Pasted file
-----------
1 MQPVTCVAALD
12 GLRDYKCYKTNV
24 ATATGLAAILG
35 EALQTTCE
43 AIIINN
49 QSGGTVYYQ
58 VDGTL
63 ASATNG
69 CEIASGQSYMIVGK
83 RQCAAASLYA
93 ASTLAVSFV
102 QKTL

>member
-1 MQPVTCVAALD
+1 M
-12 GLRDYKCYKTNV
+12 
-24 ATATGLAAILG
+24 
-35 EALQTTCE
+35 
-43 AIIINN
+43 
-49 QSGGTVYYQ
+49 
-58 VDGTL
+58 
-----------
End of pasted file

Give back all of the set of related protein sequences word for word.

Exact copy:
1 MQPVTCVAALD
12 GLRDYKCYKTNV
24 ATATGLAAILG
35 EALQTTCE
43 AIIINN
49 QSGGTVYYQ
58 VDGTL
63 ASATNG
69 CEIASGQSYMIVGK
83 RQCAAASLYA
93 ASTLAVSFV
102 QKTL

>member
-1 MQPVTCVAALD
+1 M
-12 GLRDYKCYKTNV
+12 
-24 ATATGLAAILG
+24 
-35 EALQTTCE
+35 
-43 AIIINN
+43 
-49 QSGGTVYYQ
+49 
-58 VDGTL
+58 